Breakdance Fever: new student org packs power

Breakdance Fever: new student org packs power Taek Kim is the co-founder of Calvin's first breakdance club, but he refuses to call himself a breakdancer.

Colby Touchine pulls a "downrock"

"I'm just not at that level yet."

He doesn't have a breakdance name yet either. Friends of his are called "Blank" (Calvin Breakdance Club co-founder Matt Warren), "Raze" and "Christ-Like," but he's still waiting to discover his name.

"Your name comes with your style. Your style comes from your identity—and from practice."

Wait. Isn't breakdancing just breakdancing, with standard moves you learn to master?

Apparently not.

"There's so much freedom in breakdancing because once you learn the basic moves, there are so many ways to personalize it. You can do salsa, martial arts—you bring your knowledge and personality into it."

Carmen Brummel, an exercise science major now studying physical therapy at Northwestern University, got inspiration for her personal style from another sport: diving.

As a diver, her signature style is based on what are called "power moves" in breakdance lingo. In other words, acrobatic moves that require lots of things developed in diving: body awareness, strength and control. For Carmen, this means incorporating lots of handstands and "freezes" into her breakdancing.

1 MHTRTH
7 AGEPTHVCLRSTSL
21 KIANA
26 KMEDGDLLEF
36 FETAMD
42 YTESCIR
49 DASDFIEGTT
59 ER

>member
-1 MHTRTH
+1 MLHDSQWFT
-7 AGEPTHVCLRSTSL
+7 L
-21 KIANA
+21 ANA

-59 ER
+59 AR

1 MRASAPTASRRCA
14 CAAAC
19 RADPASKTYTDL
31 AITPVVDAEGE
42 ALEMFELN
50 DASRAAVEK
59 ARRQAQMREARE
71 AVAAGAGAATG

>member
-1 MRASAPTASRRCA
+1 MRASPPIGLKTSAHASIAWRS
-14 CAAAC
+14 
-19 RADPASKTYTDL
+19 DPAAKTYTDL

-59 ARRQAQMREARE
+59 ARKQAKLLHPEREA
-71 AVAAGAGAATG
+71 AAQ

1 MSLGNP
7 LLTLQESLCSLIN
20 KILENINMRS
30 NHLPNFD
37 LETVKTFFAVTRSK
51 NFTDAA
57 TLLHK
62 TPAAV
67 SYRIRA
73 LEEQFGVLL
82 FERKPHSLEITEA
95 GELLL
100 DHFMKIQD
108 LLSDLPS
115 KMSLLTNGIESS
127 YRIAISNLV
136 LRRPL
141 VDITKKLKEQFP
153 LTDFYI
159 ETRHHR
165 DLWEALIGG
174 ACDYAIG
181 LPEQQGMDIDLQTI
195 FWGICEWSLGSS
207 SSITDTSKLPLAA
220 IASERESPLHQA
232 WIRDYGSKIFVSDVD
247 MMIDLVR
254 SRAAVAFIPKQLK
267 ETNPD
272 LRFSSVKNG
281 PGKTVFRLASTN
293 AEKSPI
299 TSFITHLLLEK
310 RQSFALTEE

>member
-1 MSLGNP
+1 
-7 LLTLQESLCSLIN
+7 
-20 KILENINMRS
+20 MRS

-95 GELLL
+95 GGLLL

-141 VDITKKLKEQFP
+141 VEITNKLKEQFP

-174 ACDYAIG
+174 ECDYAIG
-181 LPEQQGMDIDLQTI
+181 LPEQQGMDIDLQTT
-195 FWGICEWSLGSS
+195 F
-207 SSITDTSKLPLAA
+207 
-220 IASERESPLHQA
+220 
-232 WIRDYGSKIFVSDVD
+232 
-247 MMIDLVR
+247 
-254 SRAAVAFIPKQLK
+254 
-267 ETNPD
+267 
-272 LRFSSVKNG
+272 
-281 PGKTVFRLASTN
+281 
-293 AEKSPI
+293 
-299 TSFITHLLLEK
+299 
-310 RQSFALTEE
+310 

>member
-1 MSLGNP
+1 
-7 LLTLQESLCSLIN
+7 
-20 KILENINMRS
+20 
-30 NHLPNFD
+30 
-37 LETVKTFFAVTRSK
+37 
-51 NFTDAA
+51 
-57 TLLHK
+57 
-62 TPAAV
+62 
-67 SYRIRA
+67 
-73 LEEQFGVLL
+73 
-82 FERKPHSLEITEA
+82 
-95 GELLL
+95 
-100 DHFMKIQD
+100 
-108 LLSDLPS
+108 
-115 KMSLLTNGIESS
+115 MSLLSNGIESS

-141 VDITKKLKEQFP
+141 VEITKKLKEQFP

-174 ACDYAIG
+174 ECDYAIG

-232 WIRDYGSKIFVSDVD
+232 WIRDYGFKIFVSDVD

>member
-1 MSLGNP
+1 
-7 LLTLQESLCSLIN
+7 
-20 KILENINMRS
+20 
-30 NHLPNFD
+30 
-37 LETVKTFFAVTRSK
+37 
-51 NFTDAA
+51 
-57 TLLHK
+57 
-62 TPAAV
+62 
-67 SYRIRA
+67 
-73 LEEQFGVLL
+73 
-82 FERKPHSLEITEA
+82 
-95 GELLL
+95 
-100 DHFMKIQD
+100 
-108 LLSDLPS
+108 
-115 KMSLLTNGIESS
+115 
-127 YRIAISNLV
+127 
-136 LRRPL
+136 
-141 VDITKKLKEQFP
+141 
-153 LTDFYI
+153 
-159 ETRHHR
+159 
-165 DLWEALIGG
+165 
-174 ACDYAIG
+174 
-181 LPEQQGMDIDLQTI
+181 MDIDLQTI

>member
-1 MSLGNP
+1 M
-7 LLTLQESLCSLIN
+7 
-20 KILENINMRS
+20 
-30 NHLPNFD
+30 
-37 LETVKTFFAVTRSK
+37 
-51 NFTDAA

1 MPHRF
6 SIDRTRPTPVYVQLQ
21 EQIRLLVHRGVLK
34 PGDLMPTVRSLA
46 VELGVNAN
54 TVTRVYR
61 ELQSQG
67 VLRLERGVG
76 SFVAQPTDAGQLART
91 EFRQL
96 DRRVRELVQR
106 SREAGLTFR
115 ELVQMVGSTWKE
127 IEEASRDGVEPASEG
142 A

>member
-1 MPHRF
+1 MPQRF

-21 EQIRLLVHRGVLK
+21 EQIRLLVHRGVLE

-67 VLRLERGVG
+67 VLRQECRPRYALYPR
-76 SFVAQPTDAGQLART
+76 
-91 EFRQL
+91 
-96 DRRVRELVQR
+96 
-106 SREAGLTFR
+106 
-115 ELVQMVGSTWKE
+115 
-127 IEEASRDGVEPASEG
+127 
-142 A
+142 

Personal styles are most obvious when two breakdancers (or, "b-boys" and "b-girls") compete against each other in a breakdance "battle."

Calvin's breakdance club hosted two of these battles in its first year. The first competition was so crowded that people were turned away at the door.

The second battle, called a 2x2 battle, drew 29 teams of two from around Michigan and moved to one of Calvin's gyms in the Van Noord Arena to fit the hundreds of people who showed up for the event.

For Taek, the 2x2 helped him figure out exactly what he loves about breakdancing.

"It really breaks down barriers and stereotypes between people. Girls and guys compete against each other, kids compete—I even competed against some people who don't speak English. Basically, it's not about hierarchy, it's just about how hard you try out there."

VERGE: fall 2011

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